- Dan Graziano, ESPN Staff Writer
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PHOENIX -- They said this would not happen. As someone who hated the idea of an outdoor Super Bowl in the Northeast from the moment it came up, I distinctly remember NFL commissioner Roger Goodell saying this would not happen. This was back when they announced that the 2014 Super Bowl would be held at MetLife Stadium in East Rutherford, N.J., and one of the many questions (along with "What the heck are you guys thinking?") was whether this meant other outdoor northern venues would become candidates for future Super Bowls as well. Goodell said no, that this New York thing was a one-time, special opportunity.
Nevertheless, at the NFL owners meetings on Monday, Philadelphia Eagles owner Jeffrey Lurie said he'd push for a Super Bowl in Philadelphia if the New York/New Jersey game is a success.
"I will, yes. I will, if it's a success," Lurie said. "New York will help us."
Lurie offered the NFL party line bit about how cool it is when football's played in the snow, asserting he has great memories from growing up in Boston and watching games played in the snow. And he said he thinks, as long as it's no threat to public safety, it'd be great if next year's game had a little bit of snow.
But again, as was the case when the New York/New Jersey idea came up, this clichéd and myopic argument ignores the many, many reasons not to do this. Ever again. Having the game in New Jersey next year is a monumental mistake, and the NFL will be lucky if it goes off without a hitch. The league should absolutely not press its luck by trying to do it again in Philadelphia, Washington, D.C., New England, Chicago or any such place where the threat of a weather-related, game-day mess is added to the threat of weeklong logistical havoc akin to what happened when they had a freak ice storm in 2011 in Dallas.
As I write this, according to weather.com, it is 36 degrees in the fine city of Philadelphia. "Areas nearby," the page I'm looking at tells me, "are reporting a mixture of rain and snow." It is also currently 44 days since the Super Bowl was played. That's more than six weeks gone by from Super Bowl Sunday, and the Northeast is still dealing with the very real daily threat of messy weather. Why, I continue to ask, would the NFL want to invite this to its signature event? And before you answer, please consider that the Super Bowl, from the NFL's standpoint, is not simply one game at 6:30 p.m. on a Sunday, but rather a weeklong festival of football to which the whole world comes, hoping to have a good time and party. It is important to the NFL that the entire week -- not just Sunday night -- go well. Dallas was an embarrassment, but at least that could be dismissed as a fluke because they don't generally have winter storms in Dallas in February.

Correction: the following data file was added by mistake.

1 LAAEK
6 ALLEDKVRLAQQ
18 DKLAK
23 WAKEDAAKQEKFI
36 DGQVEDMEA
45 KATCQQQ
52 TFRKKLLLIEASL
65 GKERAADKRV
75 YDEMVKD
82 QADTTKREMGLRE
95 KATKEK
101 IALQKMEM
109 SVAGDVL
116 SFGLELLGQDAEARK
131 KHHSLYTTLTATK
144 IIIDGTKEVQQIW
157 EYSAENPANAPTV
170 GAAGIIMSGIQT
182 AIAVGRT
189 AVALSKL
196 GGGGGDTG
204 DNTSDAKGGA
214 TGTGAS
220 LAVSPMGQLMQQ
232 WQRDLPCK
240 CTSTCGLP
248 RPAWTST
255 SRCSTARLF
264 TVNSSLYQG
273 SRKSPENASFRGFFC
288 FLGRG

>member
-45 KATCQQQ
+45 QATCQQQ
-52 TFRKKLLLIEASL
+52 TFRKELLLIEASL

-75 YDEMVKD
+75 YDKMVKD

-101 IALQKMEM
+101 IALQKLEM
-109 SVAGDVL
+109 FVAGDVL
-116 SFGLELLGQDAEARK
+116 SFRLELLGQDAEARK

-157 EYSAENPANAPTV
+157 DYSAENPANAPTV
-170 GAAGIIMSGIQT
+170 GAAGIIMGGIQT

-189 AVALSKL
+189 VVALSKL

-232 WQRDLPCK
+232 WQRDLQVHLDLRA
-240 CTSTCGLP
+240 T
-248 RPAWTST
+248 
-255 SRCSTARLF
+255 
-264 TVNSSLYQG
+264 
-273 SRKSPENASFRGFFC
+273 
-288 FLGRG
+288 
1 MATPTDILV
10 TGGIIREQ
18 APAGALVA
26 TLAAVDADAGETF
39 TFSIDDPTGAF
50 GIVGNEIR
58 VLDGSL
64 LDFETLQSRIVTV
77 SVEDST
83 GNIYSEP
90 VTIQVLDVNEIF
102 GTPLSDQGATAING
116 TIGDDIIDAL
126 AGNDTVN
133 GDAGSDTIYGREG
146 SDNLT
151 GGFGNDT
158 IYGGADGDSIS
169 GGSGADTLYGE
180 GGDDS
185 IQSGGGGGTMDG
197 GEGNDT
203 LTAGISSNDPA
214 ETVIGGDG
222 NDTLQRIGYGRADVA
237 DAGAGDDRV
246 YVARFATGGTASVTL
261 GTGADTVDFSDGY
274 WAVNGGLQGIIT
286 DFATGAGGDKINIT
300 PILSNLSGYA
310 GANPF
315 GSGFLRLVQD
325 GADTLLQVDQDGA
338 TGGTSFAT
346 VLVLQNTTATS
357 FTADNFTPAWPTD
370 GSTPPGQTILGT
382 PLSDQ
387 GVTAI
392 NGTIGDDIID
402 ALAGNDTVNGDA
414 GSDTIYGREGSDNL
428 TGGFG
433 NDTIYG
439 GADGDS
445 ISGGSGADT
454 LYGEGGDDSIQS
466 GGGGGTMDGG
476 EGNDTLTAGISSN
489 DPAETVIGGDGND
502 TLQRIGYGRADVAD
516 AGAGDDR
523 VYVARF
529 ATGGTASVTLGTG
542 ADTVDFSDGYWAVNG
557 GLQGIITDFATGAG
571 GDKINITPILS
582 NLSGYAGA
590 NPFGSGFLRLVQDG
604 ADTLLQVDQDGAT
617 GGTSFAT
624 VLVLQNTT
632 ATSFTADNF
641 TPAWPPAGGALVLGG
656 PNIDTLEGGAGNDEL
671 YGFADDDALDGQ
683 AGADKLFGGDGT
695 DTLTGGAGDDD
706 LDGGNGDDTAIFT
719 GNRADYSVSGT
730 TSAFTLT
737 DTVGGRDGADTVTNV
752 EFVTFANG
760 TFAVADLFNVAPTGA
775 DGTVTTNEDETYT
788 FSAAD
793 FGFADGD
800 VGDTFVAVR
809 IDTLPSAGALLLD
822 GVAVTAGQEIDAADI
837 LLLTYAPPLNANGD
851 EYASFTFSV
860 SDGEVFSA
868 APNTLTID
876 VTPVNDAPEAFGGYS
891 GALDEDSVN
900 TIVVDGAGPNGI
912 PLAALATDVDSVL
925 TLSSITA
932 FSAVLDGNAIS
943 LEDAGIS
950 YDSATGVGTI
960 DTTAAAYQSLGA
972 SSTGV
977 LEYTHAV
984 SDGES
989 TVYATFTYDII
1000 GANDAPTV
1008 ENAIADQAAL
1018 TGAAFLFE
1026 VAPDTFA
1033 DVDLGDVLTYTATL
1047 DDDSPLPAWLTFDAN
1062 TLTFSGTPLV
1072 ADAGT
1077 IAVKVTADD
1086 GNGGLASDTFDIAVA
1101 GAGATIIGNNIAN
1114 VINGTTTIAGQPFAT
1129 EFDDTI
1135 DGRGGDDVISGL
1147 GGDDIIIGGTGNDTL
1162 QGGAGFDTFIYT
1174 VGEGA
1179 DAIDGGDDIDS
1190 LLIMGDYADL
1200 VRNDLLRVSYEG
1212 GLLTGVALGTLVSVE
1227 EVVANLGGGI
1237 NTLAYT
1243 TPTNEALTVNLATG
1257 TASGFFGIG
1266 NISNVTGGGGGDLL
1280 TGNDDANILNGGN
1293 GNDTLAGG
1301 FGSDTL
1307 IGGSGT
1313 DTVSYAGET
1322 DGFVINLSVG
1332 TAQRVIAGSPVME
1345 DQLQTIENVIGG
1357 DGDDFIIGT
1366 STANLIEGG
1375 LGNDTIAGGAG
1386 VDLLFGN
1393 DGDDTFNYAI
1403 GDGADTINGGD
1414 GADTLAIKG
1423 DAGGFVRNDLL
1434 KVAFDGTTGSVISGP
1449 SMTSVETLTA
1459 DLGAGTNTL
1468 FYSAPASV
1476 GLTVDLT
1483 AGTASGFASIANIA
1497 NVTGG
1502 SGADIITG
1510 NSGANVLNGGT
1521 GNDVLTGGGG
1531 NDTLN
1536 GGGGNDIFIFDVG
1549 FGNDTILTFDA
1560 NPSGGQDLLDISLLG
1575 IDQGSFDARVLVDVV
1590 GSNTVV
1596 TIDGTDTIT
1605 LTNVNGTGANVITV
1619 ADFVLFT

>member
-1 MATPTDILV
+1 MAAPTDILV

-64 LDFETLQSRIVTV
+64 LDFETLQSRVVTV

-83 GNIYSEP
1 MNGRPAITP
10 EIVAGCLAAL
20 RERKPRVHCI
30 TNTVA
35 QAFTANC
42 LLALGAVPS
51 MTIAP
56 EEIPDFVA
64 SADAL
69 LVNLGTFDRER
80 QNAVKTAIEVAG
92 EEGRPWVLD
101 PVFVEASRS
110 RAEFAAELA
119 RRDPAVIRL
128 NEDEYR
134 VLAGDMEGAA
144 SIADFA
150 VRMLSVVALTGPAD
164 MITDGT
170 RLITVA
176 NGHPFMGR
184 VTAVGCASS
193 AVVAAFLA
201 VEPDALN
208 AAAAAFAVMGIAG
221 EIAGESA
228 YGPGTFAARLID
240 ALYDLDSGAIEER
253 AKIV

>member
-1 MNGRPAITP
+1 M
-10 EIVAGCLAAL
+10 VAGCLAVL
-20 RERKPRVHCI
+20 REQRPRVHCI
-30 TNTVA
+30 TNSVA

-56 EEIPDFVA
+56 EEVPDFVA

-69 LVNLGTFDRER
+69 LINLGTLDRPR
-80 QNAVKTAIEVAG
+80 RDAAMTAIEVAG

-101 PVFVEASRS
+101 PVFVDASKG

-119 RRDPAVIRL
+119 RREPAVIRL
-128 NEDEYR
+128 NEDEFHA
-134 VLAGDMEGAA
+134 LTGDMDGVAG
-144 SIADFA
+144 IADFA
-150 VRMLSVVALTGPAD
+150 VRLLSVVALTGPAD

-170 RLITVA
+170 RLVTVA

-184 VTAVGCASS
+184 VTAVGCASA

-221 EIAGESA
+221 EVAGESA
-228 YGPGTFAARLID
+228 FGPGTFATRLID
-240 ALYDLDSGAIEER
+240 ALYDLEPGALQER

They do, generally, and somewhat frequently, have winter storms in northern New Jersey. They have them in Philadelphia. The idea that the NFL would want to hold its signature event in a place where this is not only possible but likely -- and then also bring game day into the potentially messy equation by playing the Super Bowl in a cold-weather stadium without a roof -- is senseless and always was. The league is already juggling next year's schedule for Super Bowl week in ways it wouldn't have had to if sense had prevailed. There will be no "NFL Experience," because there's nowhere to put it. Media Day will be in a hockey arena in Newark, N.J. because the NFL doesn't want to risk having it outside in bad weather. The league has reportedly discussed contingency plans for moving the game to Saturday or some other day of the week if there's a big storm. "Super Bowl Friday" just doesn't have the same ring, right? Why invite these problems? And why more than once?
I hold to the belief that the New York/New Jersey Super Bowl was part of the deal with the owners of the Giants and the Jets when they agreed to build their new stadium. The league hasn't come out and said that, but I believe it to be the case. And if it is, fine. They've all made worse backroom deals, I am sure. But this should be where it stops, and if next year's game happens to go off without a hitch, the NFL should not allow that to change its mind about the outdoor northern Super Bowl as a repeatable concept. It's a bad idea and will continue to be a bad idea whether the league gets lucky next year or not. I thought, when this came up the first time, that Goodell had made it clear to other owners that this did not open things up for places like Philadelphia to follow suit. I think the NFL should make that clear again, tell Lurie to stand down, hope next year's Super Bowl goes off without any gigantic problems and then start putting the game back in places like Miami and New Orleans, where it belongs.